Saturday, March 1, 2008

"Hester Pannim" and the Saul - Aaron Connection

At the Shiur Nashim today, the concept of "Hester Pannim" came up. The term, translated, means "hidden face," and it refers to times when we don't actively see G-d. It's one of the great philosophical issues in Judaism. Where's G-d? The story of Purim is an example. G-d's name, the word G-d, does not appear in Megillat Ester at all.

Of course there are commentators who say that "Hamelech," The King, actually refers to G-d and not the Persian King Achashverosh. That could be, but I do like to describe "Hester Pannim" as the sun on a stormy, or even cloudy, day. The son is always where it's supposed to be, even if the sky is black and it's stormy outside.

The Saul-Aaron Connection is from the previous week's Torah Portion, Ki Tisa. I hear Aaron's excuse for not trying to stop the "building/creation" of the Golden Calf--blame the people-- as very similar to King Saul's excuse for not destroying all of Amalek's cattle and executing Amalek as similar. Aaron stood on the sidelines and avoided getting into a fight with them. In the end, he even cooperated. People didn't have watches, clocks, etc. it should have been easy for him to have bargained for another couple of days before taking any steps.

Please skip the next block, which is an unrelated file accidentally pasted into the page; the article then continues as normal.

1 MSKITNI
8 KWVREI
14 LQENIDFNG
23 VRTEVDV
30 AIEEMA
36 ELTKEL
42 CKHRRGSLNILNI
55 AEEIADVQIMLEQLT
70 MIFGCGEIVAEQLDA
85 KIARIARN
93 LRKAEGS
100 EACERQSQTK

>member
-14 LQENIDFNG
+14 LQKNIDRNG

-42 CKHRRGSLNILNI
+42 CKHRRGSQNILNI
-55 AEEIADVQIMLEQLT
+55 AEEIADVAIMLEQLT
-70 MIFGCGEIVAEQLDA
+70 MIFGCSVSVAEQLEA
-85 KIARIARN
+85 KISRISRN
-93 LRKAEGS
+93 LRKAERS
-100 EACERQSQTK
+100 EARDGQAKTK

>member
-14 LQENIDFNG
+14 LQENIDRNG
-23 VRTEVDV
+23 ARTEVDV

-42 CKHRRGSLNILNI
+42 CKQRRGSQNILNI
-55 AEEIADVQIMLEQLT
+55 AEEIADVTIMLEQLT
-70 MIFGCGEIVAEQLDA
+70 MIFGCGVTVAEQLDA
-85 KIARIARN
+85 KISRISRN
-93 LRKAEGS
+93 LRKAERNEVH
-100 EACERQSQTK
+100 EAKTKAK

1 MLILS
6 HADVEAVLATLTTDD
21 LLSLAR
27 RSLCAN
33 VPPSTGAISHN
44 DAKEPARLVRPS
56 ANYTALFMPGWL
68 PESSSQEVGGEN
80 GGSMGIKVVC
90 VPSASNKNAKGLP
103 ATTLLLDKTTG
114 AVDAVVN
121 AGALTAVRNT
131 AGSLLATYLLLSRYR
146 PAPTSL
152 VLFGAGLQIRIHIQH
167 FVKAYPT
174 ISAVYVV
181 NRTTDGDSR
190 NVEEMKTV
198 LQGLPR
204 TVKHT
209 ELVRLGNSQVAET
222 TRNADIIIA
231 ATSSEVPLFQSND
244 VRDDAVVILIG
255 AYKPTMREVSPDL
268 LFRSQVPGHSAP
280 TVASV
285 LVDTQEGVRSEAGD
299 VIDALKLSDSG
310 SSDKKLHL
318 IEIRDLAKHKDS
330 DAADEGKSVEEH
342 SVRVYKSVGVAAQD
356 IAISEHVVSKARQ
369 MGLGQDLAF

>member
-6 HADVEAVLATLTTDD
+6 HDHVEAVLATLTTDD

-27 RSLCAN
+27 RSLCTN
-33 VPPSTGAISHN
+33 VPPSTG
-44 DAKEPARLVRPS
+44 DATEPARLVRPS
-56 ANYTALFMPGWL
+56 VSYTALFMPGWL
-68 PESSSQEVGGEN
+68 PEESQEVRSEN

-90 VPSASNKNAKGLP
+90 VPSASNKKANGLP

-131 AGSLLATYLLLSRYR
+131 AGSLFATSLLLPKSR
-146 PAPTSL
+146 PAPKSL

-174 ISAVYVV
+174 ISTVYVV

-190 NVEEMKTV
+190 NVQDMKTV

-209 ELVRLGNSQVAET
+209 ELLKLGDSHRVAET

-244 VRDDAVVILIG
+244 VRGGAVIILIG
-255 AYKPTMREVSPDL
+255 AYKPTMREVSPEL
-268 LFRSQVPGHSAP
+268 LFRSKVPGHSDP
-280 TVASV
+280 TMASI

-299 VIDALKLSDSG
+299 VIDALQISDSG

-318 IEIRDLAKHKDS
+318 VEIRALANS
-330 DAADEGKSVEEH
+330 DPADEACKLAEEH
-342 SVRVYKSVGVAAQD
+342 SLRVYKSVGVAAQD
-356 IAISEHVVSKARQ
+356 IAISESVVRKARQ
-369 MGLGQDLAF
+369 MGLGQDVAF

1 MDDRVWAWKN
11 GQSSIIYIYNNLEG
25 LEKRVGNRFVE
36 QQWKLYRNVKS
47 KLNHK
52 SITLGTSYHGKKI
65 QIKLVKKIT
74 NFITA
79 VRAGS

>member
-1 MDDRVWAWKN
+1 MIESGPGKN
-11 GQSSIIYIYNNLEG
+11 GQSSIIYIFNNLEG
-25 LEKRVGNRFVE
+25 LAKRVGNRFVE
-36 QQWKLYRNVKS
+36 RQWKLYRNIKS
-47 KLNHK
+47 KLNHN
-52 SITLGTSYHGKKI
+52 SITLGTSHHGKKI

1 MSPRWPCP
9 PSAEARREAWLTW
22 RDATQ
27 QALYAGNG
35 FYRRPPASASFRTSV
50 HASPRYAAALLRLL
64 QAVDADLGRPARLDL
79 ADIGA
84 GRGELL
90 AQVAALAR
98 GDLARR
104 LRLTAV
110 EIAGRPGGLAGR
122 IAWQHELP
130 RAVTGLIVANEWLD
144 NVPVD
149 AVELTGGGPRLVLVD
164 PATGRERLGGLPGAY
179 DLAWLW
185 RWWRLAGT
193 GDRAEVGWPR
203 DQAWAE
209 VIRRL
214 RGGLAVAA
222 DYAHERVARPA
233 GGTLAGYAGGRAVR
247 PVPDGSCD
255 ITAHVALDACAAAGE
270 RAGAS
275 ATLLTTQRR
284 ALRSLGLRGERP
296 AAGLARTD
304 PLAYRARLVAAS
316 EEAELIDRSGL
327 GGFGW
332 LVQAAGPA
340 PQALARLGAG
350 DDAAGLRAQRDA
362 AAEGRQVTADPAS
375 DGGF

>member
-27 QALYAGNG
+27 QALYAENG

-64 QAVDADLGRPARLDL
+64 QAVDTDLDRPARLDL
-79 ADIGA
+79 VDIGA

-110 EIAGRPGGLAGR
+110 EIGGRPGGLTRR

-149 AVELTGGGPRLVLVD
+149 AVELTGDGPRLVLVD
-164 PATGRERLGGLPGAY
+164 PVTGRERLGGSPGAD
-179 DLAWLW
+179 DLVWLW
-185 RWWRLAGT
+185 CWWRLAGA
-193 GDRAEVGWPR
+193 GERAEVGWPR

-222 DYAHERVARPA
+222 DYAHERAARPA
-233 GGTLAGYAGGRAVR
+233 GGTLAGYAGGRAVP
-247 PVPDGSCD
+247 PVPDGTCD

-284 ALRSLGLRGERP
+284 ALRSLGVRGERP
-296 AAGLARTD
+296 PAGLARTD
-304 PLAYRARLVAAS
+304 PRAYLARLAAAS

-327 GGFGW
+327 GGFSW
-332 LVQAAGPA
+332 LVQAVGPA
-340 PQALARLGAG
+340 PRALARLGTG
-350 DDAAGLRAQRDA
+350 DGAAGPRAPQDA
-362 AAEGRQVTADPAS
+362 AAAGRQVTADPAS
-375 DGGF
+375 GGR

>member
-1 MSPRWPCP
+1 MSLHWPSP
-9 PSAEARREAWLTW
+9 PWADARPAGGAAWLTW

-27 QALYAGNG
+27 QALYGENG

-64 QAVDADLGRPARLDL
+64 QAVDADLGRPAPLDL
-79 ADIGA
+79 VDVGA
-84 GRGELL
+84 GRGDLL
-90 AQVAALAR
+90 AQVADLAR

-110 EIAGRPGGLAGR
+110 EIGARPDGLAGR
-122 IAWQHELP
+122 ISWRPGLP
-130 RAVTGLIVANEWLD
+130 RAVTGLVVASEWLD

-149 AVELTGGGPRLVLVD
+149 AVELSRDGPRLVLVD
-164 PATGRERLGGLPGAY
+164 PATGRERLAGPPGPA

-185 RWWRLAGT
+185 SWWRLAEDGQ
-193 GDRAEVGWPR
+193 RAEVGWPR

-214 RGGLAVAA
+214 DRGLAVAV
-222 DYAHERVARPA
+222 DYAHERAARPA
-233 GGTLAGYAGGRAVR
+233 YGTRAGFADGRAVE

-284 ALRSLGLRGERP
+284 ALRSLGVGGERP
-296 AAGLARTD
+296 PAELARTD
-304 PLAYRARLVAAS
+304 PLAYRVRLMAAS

King Saul just lied. There is nothing in the pshat, text, that says that there was any pressure from the people for what Saul did. He told Samuel that "the people made" him do it.

My question for all of us is:

Is it permissible for us to stand on the sidelines when something terrible is happening, or should we do everything in our power to stop it?

Even if "powerful foreign leaders" or the majority of people want us to do something dangerous, must we really do it?

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